On Monday 18th of November we redeemed the gift certificate we won through Indefinite Adventure, and were so excited for this perfect opportunity for a couple of foodies like us!
But first, let me introduce ourselves: I am Kathy, I was born in Chile but I’ve lived in Norway since I was six. I’m a media researcher who loves to travel, good food, mostly to eat, and I don’t have the patience to stand in the kitchen for hours like my boyfriend, Yngve! He’s Norwegian, from Bergen. He’s a software programmer who loves computer games and tags alongside my busy travel itinerary when he can. He also loves food, and to experiment with cooking. Among his friends, he’s famous as an amateur chef!
We booked the South Beach Food Tour, being the only tour available on Mondays. We stayed at a guesthouse in Western Miami, and it took us almost two hours to get to Miami Beach with public transportation (after all, we were backpacking!). But the weather was lovely, and we didn’t mind too much, because the public transportation in Miami is quite good, at least in the city center. The metro mover is free, and if you buy an Easy Dade 1 day-pass, you can use the buses, metro and rail as much as you want!
When we finally arrived to South Beach, the atmosphere was completely different from Downtown Miami, the traffic was still there, but the pace was definitely slower, and the people (and their cars) were much fancier.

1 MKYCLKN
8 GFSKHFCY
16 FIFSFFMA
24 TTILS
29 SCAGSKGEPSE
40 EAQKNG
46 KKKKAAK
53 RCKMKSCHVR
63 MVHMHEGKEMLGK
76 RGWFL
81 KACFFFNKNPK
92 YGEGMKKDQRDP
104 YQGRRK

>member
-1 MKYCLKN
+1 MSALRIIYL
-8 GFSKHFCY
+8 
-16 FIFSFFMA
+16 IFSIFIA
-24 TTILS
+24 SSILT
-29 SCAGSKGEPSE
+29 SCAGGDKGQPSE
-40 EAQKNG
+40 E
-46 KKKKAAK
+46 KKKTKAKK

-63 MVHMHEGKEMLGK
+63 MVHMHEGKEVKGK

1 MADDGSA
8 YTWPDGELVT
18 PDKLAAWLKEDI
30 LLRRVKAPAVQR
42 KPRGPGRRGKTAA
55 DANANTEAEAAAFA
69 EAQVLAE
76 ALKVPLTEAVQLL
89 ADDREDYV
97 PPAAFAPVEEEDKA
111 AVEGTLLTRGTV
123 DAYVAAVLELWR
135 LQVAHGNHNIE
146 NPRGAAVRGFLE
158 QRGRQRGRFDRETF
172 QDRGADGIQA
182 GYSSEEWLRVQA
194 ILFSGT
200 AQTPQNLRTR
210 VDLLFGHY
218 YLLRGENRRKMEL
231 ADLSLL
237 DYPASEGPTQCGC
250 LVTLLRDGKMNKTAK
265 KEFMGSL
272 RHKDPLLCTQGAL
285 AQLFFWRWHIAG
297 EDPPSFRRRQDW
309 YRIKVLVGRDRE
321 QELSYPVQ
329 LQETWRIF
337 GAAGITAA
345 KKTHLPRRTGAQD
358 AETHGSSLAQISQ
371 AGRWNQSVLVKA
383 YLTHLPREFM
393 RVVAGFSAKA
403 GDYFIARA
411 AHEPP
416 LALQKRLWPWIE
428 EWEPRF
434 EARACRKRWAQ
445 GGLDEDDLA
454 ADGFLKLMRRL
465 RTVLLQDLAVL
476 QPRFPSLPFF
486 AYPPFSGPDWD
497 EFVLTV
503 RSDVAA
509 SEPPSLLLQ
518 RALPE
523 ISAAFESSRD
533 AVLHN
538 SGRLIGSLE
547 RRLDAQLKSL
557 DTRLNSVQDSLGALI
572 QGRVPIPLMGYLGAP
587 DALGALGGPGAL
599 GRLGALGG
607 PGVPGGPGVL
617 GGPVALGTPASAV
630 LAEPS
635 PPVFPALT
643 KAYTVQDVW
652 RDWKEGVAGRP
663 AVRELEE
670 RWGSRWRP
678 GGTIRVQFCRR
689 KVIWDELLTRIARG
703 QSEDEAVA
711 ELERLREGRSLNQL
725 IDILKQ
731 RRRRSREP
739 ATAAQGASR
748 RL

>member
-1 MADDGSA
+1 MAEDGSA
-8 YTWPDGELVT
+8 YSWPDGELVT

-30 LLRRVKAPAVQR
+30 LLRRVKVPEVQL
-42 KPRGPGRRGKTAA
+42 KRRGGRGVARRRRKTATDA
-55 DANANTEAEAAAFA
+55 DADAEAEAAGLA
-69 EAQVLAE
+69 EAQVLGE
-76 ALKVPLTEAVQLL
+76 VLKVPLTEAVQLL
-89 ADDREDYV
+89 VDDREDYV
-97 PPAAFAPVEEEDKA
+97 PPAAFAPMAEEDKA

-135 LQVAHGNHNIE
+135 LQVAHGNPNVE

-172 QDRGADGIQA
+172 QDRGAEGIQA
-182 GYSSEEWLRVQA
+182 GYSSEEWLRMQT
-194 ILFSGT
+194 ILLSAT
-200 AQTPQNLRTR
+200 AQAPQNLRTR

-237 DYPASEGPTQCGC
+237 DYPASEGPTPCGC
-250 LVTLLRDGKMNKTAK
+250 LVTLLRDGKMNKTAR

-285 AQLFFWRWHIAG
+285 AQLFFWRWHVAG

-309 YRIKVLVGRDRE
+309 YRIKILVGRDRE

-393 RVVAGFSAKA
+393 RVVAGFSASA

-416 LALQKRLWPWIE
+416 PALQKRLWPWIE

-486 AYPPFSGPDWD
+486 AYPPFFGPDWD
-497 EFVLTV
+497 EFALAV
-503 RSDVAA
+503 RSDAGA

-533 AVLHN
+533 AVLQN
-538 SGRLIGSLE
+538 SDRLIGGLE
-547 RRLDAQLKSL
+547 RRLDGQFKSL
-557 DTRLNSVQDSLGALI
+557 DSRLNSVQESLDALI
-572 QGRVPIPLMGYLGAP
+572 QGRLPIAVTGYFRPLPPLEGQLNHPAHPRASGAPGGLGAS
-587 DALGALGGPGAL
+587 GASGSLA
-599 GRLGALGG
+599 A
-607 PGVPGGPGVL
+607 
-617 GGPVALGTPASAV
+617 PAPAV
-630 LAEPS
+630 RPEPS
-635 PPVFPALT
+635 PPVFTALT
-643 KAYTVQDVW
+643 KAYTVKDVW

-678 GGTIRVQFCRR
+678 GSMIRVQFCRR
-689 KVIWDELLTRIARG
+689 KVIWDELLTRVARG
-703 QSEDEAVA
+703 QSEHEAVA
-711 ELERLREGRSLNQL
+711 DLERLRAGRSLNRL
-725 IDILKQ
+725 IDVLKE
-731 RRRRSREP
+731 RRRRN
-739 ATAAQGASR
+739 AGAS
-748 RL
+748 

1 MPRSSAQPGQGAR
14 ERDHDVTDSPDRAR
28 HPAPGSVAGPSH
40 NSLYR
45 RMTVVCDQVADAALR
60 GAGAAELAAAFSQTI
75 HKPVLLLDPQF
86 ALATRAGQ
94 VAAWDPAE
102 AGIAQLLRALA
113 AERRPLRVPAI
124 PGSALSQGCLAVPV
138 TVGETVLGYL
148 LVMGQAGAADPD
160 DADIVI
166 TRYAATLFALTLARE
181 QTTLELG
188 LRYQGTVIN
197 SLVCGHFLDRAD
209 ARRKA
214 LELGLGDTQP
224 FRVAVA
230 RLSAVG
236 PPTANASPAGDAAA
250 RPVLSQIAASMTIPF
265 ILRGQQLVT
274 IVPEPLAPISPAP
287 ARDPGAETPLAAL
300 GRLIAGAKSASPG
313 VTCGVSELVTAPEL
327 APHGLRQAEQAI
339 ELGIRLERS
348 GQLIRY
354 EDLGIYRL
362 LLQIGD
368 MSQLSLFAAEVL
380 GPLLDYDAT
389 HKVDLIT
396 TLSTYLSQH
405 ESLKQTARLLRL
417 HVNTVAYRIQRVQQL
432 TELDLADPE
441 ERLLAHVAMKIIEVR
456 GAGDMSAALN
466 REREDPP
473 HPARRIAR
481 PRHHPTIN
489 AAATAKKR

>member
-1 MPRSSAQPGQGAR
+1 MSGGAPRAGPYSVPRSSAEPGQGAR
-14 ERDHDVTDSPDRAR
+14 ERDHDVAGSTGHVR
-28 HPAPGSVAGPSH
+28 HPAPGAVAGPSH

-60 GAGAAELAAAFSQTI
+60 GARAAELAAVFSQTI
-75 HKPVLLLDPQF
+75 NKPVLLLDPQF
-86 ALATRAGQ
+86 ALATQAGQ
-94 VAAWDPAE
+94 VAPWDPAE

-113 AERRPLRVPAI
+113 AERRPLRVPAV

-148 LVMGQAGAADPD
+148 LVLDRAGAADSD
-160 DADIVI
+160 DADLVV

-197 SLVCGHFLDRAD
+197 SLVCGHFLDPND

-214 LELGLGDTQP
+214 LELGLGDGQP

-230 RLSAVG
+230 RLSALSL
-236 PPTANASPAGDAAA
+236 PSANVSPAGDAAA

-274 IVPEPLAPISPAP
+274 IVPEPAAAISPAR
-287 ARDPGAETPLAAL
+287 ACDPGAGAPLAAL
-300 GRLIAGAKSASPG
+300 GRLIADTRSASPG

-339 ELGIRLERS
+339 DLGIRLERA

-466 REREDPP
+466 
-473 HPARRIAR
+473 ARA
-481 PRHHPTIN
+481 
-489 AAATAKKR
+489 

The meeting point for this afternoon was the La Ventana Restaurant at 710 Washington Avenue. Our guide was Mirka, a witty and knowledgable Argentinian who had been living in South Beach for 40 years (and I totally understand why she would never move).
Just minutes before noon, a large group of people assembled outside la Ventana, and after checking our reservation with quick fingers on her iPad mini, Mirka sent us to the hotel bar at the Boutique hotel the Angler’s. This hotel is famous because Hemingway spent much if his time drinking at the bar and eating ceviche with the owner, or so the story goes.
The hotel lobby was beautiful, with modern and old art pieces, and friendly staff. On the walls, in the decor and the atmosphere, you could see and feel the opulence.
When all 19 people joining the tour were gathered at the bar, Mirka came back and welcomed us. Immediately I liked her, she gesticulated a lot and could not stand still for one minute. It was obvious that she loved her job, and even if she had done the tour a hundred of times, she still enjoyed it.
We introduced ourselves, saying our name and where we come from, most were from the US: New York, California, Seattle. We were actually the only foreigners! Yngve introduced himself, saying he was from Norway. Mirka said she had had people from Sweden on the tour, but never from Norway. When my turn came up, I said: “I’m also from Norway, but originally from Chile”. Mirka was pleasantly surprised to hear that, and after that I became la Chilena of the group. We were also accompanied by a group of six girls from Dallas on a bachelorette party.